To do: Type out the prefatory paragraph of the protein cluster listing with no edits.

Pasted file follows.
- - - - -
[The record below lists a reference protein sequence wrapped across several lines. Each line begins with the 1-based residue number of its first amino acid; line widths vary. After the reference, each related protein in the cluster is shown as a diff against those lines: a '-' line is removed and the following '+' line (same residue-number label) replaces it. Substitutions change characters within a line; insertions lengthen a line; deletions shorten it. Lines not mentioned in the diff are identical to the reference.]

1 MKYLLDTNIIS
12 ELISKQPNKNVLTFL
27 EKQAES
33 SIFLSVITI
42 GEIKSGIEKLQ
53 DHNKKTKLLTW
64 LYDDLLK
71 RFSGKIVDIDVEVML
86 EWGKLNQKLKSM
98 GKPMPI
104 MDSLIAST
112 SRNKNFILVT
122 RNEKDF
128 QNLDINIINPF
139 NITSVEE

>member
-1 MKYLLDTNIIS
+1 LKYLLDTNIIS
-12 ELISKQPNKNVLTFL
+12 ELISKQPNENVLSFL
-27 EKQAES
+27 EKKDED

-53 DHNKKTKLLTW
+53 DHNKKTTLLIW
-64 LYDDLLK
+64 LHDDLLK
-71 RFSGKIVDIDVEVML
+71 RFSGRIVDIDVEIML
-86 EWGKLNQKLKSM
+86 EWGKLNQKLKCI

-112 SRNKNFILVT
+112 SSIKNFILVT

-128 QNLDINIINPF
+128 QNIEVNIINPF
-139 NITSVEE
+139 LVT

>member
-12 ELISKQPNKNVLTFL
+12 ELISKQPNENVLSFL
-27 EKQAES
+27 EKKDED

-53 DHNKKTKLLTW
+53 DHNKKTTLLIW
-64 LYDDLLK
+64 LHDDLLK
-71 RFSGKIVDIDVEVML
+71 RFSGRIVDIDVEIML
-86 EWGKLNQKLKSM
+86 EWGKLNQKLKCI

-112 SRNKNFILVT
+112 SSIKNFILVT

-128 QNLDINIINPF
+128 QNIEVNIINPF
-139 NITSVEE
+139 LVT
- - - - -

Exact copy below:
[The record below lists a reference protein sequence wrapped across several lines. Each line begins with the 1-based residue number of its first amino acid; line widths vary. After the reference, each related protein in the cluster is shown as a diff against those lines: a '-' line is removed and the following '+' line (same residue-number label) replaces it. Substitutions change characters within a line; insertions lengthen a line; deletions shorten it. Lines not mentioned in the diff are identical to the reference.]